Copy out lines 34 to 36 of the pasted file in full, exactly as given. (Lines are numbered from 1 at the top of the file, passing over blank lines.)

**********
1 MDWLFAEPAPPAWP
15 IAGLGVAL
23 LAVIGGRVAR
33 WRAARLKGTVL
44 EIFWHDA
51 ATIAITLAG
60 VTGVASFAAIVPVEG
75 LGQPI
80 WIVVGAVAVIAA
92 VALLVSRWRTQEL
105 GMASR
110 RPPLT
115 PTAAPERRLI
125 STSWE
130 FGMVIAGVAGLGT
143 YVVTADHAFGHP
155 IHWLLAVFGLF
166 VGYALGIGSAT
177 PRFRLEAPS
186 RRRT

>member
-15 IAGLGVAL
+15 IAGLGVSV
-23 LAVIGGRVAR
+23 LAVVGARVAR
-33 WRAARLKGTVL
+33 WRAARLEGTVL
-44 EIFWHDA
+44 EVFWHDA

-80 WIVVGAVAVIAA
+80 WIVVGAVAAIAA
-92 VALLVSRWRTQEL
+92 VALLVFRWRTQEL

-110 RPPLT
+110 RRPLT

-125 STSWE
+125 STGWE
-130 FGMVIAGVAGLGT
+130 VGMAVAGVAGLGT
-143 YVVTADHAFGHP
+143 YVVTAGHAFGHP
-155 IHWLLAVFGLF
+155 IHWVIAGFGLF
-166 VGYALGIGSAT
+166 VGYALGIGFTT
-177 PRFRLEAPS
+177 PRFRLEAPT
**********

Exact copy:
-110 RPPLT
+110 RRPLT

-125 STSWE